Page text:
Focus on the Job at Hand
There is too much competition to just be "good." And it is essential to discover for yourself what being better than "good" means. In spite of all the examples of auditions cited above, there are roles that are indeed available. There are casting people who will recognize ability and grab it.
True Story: Soon after entering this profession, I was at a film audition for a small role in a star-filled feature film. I looked at the competition sitting in the foyer and recognized half of them from film, TV, commercials, theatre. I made a quick whining phone call to my significant other: "I am out of my depth. I don't have a chance. Poor me. Alas and Alack." You know, insecure. Doubting. Every possible negative thought. Significant other: "You are there because you were selected to audition. Remember you are their competition." That advice worked for me then.
However, through the years I have added other advice that is even better: Keep your focus on the job at head. Do not spend your time evaluating your competition. That is not your job. That job belongs to the director. The only evaluation you can do is of your own audition (after it is over).
If your audition consists of one line, while you wait to go in, remember the numerous ways that line can be said. Think of the years of training you have had. Think of what they may ask at the interview. Run over three or four monologues. (Who knows what they may ask in addition to the sides?) Focus on gathering the electricity to surround you. FOCUS. Remember your dream.
Many people are into spreading love and generous positive feelings around the audition table. I prefer "passion" to "love." What works -- for me -- is a huge dollop of energy derived from my aim: to make it as hard as possible for them to stay with their safe pre-audition choice for the role. Yes, this goes against everything anyone has told you. But try it, just once. Save love-spreading for the wrap party. Use your imagination, your intelligence, your preparation but add to that mix an enormous dollop of electricity and energy derived from wherever you get your energy. Take your fear and turn it into controlled energy. ("Controlled" because scattered manic energy is frightening.) ENERGY. PASSION.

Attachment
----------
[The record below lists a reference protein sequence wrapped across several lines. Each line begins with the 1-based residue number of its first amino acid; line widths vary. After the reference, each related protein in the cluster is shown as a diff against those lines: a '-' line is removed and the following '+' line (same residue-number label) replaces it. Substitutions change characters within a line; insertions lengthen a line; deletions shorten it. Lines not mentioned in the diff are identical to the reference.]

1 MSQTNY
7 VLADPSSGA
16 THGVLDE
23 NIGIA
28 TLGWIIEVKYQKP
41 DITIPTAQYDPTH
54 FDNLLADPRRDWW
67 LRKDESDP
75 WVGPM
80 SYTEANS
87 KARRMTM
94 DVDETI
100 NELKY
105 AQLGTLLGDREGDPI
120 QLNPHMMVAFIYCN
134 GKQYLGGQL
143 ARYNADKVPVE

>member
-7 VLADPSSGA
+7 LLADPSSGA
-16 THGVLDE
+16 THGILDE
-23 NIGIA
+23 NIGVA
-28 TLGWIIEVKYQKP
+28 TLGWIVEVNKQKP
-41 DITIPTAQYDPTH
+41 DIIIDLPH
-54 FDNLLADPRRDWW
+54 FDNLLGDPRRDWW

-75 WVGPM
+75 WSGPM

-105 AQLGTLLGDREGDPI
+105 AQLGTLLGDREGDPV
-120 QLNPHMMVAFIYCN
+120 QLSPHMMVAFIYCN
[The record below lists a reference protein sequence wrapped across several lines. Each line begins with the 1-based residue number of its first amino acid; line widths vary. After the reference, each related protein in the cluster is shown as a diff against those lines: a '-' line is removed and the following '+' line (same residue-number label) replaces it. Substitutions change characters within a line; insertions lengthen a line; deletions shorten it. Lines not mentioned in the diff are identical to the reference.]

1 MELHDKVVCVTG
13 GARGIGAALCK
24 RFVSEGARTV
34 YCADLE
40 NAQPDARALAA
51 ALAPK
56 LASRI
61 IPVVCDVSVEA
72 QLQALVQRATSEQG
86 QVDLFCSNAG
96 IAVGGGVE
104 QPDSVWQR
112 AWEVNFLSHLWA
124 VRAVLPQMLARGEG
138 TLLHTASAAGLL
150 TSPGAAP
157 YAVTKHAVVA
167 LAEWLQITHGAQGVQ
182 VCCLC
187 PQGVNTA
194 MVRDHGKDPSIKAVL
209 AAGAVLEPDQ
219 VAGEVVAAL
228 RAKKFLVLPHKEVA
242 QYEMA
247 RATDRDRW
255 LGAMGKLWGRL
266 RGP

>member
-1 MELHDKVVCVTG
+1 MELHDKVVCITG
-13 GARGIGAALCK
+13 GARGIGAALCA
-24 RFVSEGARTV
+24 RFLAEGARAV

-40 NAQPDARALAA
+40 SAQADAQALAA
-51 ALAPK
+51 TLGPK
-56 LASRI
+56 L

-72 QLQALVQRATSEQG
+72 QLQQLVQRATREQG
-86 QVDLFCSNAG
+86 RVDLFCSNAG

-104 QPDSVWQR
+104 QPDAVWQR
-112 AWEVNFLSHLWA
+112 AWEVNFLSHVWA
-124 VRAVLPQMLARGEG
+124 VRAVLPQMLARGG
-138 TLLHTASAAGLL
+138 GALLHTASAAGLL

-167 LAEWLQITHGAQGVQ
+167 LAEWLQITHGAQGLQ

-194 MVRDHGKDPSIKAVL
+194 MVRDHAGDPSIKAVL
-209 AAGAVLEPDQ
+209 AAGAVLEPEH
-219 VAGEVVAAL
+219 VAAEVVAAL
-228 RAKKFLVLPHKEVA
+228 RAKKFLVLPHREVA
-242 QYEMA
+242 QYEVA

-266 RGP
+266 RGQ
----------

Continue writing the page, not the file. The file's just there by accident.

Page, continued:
I have tiptoed around a topic long enough, so here goes: Fear turned into inner anger can be turned into killer energy. Just do not let the anger rule. And do not let the committee see or sense your anger. Let the anger become energy. And wrap that anger in swaths of charm. Anger, properly used, can be a marvelous friend. It can be expressed as energy in the way you walk, the way you introduce yourself, the way you deliver your sides/monologue, the way you exit.
I like being in charge of my destiny and detest that those people behind the table have control of my professional destiny. If a loved one is trapped under a car, that love turns into "superhuman" energy and you do the impossible. However, in an audition, if you insist on the love approach, just be sure your love turns into superhuman energy and that you do something (the equivalent of lifting the car off your loved one).
Starting with the nucleus in your being, extend your electric energy into your sides/monologue. Extend that energy throughout the entire room. Gather the energy while you wait to go in. Feel the energy tingling as you open the door. Do not turn the power of your audition over to the committee. I really cannot tolerate whiners who complain about an apathetic audience (or a negative casting director). The audience (the committee) responds to you. The you that they respond to is totally within your control. They may loathe your work or love it but do not allow them to be indifferent. Ho-hum is a plague. This is a battleground. Go in to win. Be absolutely ruthless in your determination to make them sit up and notice what you are doing.
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Article re-published with the permission of Inverse Theater Company
Inverse Theater, a New York Company dedicated to producing new American verse plays, was voted Best Downtown Theater by the New York Press.
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